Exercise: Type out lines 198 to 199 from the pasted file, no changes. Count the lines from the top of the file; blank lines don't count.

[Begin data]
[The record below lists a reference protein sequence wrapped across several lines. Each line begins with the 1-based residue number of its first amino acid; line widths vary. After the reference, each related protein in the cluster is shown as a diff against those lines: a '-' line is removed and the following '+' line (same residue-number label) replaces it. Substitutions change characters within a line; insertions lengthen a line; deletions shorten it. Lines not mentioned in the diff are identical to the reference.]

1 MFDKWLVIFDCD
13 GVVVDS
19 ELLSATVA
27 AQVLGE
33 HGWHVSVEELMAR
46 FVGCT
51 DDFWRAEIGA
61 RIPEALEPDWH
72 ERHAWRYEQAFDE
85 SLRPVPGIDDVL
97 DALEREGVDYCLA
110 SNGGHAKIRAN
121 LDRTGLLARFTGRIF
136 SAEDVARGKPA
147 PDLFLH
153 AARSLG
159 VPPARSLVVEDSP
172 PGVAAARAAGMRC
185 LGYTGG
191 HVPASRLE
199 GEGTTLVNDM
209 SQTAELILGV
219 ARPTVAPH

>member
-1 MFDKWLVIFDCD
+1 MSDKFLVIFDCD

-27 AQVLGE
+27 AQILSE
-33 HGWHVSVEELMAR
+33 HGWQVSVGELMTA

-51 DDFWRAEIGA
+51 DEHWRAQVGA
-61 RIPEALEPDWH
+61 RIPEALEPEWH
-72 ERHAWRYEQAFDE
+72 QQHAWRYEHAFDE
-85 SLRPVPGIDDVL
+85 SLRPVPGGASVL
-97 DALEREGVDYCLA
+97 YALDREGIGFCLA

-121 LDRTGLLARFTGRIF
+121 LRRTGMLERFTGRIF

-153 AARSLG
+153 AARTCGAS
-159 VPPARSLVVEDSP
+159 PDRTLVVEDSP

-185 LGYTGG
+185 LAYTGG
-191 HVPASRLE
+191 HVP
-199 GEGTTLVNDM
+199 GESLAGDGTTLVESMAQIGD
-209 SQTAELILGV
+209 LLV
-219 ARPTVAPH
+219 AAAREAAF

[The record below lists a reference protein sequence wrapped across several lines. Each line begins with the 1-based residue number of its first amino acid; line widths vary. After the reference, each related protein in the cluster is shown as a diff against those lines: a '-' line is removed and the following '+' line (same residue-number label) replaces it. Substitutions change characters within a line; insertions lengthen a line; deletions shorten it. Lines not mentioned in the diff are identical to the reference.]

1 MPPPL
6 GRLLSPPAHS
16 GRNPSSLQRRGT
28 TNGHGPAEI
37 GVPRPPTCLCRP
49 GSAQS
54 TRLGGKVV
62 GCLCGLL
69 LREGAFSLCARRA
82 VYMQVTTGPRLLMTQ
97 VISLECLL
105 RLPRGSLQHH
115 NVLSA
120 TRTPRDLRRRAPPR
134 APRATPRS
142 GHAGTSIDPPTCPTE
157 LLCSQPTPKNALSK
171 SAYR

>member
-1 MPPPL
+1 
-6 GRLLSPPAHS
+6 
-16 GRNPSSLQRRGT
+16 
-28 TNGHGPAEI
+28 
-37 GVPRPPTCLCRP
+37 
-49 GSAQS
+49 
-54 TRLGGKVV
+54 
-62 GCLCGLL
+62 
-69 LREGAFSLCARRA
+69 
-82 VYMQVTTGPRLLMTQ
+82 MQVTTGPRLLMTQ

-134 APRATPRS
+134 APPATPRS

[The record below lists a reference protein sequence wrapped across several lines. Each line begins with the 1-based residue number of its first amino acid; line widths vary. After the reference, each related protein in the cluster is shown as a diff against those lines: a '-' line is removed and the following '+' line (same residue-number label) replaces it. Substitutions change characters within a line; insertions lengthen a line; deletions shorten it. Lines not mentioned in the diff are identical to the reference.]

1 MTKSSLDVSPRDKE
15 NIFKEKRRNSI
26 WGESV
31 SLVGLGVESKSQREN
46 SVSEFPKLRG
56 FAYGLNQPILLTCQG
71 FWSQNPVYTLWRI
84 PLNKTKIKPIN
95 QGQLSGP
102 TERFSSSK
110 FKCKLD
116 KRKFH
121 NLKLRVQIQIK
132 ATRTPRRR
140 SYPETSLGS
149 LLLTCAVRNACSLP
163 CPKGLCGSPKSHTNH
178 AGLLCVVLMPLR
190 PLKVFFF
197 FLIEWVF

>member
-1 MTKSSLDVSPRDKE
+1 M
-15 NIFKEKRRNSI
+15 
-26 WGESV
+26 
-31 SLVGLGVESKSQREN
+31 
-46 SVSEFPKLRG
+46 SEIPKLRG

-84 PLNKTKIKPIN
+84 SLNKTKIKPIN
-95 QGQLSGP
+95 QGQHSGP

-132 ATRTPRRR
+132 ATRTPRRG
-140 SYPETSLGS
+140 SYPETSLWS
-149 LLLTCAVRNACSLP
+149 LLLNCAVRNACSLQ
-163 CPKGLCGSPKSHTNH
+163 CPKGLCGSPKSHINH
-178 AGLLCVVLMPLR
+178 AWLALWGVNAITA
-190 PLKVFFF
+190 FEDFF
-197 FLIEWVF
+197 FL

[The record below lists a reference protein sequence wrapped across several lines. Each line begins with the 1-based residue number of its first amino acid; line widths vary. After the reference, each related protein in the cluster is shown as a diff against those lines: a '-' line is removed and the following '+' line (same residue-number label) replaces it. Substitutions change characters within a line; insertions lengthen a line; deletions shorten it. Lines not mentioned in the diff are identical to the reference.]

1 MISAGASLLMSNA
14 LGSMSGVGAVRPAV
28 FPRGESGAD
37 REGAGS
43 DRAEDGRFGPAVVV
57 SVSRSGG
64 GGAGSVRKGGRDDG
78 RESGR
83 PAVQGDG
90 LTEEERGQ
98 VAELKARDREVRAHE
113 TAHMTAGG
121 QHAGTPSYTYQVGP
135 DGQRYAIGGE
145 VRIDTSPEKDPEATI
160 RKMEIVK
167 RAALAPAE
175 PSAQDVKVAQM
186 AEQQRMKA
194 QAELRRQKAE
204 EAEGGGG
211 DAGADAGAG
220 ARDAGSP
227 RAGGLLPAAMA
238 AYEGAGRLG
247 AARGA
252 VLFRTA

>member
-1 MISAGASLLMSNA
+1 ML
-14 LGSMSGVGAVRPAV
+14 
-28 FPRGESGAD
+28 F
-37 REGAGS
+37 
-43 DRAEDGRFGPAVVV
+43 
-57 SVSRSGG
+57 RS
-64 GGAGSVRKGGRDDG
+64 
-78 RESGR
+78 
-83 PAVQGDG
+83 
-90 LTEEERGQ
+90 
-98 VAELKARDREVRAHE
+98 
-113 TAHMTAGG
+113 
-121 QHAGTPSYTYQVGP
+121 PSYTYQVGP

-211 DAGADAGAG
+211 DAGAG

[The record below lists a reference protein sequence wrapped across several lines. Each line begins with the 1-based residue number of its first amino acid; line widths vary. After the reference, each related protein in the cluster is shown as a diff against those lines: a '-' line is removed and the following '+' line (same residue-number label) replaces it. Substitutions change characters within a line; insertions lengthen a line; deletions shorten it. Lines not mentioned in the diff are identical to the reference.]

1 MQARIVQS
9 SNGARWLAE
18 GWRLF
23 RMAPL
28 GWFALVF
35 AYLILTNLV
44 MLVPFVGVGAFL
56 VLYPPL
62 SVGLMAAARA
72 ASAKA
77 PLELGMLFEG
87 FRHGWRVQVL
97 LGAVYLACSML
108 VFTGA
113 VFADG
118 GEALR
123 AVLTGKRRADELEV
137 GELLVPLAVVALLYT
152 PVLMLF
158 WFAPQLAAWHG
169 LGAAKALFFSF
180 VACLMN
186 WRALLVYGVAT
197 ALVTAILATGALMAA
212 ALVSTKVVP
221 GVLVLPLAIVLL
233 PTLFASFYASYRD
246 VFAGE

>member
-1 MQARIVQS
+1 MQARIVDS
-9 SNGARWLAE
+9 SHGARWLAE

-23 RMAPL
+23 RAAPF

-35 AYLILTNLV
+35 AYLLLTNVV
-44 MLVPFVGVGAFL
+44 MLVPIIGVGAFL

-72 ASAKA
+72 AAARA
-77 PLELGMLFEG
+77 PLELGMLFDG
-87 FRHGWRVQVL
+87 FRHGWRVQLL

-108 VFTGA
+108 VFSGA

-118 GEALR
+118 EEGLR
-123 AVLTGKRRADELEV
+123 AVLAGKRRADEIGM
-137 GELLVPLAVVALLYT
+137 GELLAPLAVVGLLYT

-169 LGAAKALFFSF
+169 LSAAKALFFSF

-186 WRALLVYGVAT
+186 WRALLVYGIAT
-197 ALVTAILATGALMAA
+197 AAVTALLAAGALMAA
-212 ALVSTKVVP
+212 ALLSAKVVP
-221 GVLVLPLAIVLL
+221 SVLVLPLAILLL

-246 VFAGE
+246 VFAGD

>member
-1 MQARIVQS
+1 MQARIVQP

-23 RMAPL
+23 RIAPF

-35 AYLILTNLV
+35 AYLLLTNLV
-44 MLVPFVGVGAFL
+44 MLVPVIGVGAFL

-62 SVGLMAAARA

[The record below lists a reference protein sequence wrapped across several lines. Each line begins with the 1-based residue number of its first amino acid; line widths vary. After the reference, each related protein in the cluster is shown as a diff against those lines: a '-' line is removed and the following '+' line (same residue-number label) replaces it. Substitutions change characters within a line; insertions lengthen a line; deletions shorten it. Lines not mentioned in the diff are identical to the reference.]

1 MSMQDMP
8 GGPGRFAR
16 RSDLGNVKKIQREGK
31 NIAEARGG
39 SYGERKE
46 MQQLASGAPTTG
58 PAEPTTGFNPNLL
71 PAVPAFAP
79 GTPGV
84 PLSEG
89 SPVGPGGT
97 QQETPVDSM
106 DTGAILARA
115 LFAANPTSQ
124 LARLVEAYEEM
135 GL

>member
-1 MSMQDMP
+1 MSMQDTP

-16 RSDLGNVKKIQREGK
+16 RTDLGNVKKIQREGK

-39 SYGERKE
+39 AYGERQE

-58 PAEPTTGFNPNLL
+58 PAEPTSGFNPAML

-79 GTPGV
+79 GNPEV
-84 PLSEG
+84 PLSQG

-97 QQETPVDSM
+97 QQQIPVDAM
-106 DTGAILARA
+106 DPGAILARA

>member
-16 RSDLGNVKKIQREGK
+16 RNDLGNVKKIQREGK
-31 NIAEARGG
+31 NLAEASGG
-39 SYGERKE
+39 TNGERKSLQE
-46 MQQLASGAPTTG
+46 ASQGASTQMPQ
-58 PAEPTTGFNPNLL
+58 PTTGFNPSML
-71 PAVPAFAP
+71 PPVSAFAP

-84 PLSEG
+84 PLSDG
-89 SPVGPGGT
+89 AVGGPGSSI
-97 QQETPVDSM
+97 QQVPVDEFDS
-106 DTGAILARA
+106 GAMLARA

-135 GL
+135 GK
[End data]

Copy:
+90 
-98 VAELKARDREVRAHE